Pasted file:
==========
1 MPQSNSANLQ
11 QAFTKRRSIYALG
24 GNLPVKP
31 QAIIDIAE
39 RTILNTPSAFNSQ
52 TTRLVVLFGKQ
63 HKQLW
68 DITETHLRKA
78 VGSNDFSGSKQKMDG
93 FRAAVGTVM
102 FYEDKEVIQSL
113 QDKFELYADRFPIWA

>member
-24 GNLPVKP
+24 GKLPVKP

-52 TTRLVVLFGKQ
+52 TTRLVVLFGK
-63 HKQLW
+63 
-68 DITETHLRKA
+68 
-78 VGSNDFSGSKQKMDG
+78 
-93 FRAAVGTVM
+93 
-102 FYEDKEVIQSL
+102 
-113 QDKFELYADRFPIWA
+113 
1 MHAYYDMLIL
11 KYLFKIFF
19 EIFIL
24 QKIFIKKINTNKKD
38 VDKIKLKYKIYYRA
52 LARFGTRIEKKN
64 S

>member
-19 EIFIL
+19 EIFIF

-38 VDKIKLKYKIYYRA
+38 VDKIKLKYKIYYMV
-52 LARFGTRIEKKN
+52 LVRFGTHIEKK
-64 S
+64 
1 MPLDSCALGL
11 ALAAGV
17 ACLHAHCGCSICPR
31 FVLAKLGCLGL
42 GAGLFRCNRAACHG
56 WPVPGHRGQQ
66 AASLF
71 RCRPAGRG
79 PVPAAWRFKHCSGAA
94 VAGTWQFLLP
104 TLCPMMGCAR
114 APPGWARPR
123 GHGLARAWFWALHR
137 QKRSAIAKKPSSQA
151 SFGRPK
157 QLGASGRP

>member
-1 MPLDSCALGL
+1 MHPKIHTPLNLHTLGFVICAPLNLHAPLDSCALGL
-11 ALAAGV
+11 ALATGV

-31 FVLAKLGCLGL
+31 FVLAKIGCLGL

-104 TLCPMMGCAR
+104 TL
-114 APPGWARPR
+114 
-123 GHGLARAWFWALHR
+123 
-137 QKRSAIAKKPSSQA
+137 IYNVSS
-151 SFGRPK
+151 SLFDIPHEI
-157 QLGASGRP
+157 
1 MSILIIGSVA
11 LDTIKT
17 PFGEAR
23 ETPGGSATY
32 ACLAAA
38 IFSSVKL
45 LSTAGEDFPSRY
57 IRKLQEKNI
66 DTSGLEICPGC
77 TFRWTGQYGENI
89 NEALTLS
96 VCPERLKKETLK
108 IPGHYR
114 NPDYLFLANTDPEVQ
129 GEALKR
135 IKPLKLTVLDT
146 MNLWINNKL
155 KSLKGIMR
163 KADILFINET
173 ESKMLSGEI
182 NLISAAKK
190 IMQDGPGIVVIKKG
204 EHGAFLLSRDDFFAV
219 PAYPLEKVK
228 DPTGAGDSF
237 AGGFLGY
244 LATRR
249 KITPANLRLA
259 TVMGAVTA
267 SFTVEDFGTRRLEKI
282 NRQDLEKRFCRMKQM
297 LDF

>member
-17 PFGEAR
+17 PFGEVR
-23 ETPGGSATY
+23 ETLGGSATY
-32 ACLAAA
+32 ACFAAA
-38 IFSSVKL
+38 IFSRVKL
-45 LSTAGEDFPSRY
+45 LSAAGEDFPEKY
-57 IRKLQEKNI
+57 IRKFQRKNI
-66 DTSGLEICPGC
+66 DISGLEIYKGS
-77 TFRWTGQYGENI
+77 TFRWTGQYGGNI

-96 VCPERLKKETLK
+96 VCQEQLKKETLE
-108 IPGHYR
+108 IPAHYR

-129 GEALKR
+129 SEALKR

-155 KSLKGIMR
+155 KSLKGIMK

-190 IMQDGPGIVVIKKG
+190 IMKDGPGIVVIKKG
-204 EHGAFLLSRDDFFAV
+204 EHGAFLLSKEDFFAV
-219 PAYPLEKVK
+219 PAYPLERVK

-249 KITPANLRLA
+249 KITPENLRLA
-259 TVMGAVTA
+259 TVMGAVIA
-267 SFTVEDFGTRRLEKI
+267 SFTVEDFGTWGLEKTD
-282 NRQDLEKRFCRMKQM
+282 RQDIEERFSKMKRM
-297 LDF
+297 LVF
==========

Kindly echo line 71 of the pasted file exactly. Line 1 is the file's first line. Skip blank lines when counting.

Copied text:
-114 APPGWARPR